Root foam treatment
The root foam process
Foaming RootX can keep tree roots at bay with ongoing maintenance applications. Firstly, the pipe is cleaned using a camera and then a high pressure water jetter. Once clean, it is then checked again with the camera to determine if the roots have caused any cracks or major breakages that need repairing. The first treatment is then applied by pouring it into the pipework. Once inside the pipe the root foam aggressively foams up spreading to the top of the pipe. General pipe chemicals are unable to foam up and they will simply sit on the bottom of the pipe. The foaming component is crucial as most tree roots actually grow in from the top of the pipe down. Follow up treatments are recommended every 12 months to ensure blockages will not occur.
Advantages of root foam
Root foam is safe to use around other plants. It works to debilitate the tree roots but not kill or harm the tree itself. It basically burns the tree roots back to the outside of the pipe on contact. It doesn’t touch all the roots, only the ones inside the pipes. Because the roots are so far from the trees, the poison does not travel all the way back to the tree but rather just fends off the roots so they stay away from the pipe. It is a much more environmentally friendly option in comparison to other caustic and fumigating substances.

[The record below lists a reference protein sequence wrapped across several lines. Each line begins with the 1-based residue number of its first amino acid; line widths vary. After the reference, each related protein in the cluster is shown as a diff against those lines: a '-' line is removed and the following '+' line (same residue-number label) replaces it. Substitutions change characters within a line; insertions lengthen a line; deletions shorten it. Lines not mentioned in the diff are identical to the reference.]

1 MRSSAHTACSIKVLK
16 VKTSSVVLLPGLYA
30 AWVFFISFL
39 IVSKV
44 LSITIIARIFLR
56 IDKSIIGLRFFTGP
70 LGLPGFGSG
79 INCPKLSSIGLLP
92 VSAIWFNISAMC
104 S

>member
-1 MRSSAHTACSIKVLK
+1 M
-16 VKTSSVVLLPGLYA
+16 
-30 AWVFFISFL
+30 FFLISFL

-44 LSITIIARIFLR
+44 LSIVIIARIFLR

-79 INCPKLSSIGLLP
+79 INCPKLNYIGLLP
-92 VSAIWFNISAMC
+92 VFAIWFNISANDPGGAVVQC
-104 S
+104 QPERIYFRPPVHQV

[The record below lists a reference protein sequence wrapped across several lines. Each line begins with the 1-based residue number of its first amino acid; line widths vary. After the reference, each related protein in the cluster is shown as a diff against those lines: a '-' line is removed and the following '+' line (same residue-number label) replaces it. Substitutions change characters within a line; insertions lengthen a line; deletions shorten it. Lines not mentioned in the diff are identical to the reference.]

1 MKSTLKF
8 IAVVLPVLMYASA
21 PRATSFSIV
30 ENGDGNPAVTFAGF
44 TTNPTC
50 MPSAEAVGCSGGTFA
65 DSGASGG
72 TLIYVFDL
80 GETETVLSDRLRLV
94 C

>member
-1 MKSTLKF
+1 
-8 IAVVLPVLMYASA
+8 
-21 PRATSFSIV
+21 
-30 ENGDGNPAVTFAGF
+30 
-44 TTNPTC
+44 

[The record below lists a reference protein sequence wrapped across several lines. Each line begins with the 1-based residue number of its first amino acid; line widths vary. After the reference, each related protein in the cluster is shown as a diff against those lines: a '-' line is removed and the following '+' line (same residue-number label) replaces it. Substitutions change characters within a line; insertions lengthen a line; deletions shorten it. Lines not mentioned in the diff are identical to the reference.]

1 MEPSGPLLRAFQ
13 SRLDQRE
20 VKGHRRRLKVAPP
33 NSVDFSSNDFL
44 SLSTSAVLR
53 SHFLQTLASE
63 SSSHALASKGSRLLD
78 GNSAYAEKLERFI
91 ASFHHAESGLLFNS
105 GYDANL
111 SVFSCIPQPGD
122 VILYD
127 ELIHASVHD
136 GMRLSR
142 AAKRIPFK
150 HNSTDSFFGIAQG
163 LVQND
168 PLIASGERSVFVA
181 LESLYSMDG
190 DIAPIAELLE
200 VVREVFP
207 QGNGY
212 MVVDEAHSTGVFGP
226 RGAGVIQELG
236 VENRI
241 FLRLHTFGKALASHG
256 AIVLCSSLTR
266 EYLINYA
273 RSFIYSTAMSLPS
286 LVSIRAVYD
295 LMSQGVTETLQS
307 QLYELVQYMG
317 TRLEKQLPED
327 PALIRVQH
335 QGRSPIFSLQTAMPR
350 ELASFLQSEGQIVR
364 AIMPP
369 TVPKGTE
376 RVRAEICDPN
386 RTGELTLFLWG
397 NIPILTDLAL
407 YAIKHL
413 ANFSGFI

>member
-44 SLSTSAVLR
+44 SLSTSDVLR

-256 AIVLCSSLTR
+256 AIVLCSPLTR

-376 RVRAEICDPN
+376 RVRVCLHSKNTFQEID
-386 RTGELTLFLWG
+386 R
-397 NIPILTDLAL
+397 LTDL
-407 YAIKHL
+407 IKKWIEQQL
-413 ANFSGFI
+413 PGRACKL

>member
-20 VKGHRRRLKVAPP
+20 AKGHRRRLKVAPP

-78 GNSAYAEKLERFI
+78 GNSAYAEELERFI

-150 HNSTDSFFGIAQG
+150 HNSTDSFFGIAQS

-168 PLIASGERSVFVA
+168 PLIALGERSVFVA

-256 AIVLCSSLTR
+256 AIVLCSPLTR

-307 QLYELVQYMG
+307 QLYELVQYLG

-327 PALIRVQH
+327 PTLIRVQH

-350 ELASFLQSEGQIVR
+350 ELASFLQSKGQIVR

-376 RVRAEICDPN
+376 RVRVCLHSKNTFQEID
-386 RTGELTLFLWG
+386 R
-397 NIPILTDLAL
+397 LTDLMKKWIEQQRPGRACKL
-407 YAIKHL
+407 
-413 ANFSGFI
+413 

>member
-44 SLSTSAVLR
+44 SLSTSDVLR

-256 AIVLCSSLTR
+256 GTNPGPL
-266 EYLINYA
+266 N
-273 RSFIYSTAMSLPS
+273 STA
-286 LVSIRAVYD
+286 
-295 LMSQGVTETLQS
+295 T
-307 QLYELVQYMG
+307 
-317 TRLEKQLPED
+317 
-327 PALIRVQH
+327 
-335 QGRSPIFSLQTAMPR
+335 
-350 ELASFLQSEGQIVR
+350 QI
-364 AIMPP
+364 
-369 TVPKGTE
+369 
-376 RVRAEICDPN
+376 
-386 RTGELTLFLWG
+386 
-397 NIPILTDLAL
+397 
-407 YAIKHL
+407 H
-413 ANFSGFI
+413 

Disadvantages of root foam
Root Foam is a temporary fix. Rather than having to dig up the pipe or have a plumber come out regularly to jet and clean the lines, you can get up to 12 months between root foam treatments. The line will eventually need to be permanently fixed by digging up or relining the section of pipe. Root Foam is cost effective if you don’t plan on keeping the house long term but if it is your family home, you should look into getting the pipe permanently fixed with pipe ‘relining’.